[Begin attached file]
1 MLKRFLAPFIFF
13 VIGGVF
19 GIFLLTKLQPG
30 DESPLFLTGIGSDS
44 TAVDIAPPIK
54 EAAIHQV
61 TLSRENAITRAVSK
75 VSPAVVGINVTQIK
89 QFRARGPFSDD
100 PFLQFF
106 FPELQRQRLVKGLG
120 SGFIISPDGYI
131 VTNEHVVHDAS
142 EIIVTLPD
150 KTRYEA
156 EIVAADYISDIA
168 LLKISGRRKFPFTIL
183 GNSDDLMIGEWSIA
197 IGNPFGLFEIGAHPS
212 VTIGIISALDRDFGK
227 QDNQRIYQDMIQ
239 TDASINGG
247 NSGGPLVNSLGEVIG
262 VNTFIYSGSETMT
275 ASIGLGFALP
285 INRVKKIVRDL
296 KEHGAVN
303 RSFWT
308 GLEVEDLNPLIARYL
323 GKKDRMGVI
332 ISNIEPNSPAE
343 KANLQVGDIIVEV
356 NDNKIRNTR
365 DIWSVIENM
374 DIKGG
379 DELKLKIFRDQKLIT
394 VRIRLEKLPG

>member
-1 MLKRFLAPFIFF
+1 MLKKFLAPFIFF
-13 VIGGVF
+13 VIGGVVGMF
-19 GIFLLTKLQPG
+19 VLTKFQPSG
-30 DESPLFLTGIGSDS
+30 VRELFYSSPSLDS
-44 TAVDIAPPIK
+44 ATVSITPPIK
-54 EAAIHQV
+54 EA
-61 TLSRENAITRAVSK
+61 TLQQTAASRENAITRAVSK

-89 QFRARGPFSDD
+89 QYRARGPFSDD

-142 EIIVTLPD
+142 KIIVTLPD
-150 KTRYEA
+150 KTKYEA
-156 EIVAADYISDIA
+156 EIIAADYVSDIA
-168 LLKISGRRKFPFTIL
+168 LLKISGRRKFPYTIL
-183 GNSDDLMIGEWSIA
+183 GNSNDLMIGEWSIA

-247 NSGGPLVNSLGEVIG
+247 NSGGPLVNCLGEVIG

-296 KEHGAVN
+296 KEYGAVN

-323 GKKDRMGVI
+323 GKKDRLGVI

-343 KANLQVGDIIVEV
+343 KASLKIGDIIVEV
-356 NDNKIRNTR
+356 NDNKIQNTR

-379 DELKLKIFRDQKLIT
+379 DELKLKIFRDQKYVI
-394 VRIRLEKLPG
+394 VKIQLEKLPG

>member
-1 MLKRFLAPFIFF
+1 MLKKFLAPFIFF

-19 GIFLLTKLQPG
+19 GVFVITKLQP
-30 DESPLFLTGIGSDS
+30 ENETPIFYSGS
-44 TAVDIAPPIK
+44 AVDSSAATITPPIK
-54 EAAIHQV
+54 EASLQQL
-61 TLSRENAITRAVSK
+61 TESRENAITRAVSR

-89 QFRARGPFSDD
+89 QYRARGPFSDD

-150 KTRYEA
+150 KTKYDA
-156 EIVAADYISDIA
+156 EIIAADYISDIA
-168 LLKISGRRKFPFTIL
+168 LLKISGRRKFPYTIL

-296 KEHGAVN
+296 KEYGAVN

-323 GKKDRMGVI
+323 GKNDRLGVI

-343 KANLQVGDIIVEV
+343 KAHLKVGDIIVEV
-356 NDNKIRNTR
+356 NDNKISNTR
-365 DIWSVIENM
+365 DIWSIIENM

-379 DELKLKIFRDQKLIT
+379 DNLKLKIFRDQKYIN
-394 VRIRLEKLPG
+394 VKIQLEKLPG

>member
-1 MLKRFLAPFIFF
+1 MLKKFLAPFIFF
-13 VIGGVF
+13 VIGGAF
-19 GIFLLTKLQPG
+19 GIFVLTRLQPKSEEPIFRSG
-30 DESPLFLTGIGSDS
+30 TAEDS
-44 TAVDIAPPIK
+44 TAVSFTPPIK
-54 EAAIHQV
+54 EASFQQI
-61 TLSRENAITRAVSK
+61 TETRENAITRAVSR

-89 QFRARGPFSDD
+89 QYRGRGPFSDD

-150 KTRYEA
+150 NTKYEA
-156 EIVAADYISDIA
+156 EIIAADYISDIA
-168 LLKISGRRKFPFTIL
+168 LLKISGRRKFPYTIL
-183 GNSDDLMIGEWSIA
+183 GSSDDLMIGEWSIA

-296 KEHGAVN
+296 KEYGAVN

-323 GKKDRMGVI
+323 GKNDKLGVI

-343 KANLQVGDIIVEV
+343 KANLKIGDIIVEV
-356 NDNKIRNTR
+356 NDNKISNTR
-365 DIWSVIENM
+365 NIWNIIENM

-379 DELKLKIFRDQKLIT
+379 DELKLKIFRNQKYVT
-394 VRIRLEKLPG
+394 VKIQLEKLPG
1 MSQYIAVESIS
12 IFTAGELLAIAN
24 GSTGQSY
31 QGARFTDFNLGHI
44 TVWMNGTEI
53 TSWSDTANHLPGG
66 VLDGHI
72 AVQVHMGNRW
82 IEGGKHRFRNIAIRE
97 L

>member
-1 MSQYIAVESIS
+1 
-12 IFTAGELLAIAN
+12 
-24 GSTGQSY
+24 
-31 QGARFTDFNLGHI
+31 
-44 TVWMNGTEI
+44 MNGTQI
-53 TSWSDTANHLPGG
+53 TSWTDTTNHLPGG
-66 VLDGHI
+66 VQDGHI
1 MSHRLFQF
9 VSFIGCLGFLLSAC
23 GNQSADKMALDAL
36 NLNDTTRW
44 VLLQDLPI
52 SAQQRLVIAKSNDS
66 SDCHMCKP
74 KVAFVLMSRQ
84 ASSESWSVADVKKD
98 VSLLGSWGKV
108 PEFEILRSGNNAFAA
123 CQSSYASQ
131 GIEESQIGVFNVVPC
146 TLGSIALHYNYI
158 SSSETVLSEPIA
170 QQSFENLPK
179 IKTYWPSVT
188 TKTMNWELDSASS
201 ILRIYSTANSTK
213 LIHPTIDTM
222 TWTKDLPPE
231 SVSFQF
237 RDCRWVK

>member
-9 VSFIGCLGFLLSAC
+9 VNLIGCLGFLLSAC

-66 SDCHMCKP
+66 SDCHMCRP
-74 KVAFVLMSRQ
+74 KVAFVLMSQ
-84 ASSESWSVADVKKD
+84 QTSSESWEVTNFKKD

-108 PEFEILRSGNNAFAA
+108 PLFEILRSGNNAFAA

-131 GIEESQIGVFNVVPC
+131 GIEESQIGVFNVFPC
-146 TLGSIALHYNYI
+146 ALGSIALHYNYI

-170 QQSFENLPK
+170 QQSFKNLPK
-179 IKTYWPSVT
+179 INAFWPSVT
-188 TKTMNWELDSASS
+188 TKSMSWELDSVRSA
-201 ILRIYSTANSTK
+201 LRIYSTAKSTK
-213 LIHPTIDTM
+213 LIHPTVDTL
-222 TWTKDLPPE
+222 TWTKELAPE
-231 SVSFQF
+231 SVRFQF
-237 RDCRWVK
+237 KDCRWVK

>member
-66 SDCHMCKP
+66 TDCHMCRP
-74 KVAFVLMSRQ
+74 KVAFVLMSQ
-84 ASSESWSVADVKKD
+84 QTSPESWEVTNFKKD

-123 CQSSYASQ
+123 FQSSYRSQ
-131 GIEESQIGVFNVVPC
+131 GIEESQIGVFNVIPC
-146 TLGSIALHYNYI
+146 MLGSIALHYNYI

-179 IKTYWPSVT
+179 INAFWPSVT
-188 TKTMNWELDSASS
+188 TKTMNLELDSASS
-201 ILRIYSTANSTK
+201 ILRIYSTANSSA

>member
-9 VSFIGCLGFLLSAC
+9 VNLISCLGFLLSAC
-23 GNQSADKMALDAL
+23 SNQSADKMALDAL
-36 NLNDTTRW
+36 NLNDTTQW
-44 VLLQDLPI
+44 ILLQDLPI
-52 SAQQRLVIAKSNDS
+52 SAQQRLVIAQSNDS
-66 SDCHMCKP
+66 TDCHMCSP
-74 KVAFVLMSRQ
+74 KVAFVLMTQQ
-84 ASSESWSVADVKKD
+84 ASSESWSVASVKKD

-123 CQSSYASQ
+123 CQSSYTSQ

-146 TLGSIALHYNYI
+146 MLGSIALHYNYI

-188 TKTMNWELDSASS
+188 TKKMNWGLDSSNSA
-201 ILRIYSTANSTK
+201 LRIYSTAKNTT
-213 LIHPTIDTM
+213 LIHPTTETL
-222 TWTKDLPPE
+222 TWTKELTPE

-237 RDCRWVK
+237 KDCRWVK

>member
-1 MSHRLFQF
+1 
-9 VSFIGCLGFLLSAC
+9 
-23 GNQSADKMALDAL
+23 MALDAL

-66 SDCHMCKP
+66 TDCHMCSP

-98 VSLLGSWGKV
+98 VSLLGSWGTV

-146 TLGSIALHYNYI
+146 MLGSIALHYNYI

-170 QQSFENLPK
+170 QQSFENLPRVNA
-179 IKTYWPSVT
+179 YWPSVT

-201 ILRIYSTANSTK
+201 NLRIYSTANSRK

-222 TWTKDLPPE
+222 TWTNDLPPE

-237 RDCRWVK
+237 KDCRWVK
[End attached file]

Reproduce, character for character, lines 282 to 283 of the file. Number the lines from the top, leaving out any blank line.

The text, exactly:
>member
-1 MSHRLFQF